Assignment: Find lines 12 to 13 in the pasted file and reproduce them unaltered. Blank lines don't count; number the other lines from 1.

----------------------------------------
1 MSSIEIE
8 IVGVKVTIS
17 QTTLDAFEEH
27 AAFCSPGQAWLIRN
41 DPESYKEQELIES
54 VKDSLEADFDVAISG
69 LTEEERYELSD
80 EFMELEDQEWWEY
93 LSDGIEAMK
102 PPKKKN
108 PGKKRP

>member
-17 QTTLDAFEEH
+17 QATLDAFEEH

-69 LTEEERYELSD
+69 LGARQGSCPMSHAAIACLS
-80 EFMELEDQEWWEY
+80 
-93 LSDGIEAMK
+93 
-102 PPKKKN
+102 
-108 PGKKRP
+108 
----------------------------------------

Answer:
>member
-17 QTTLDAFEEH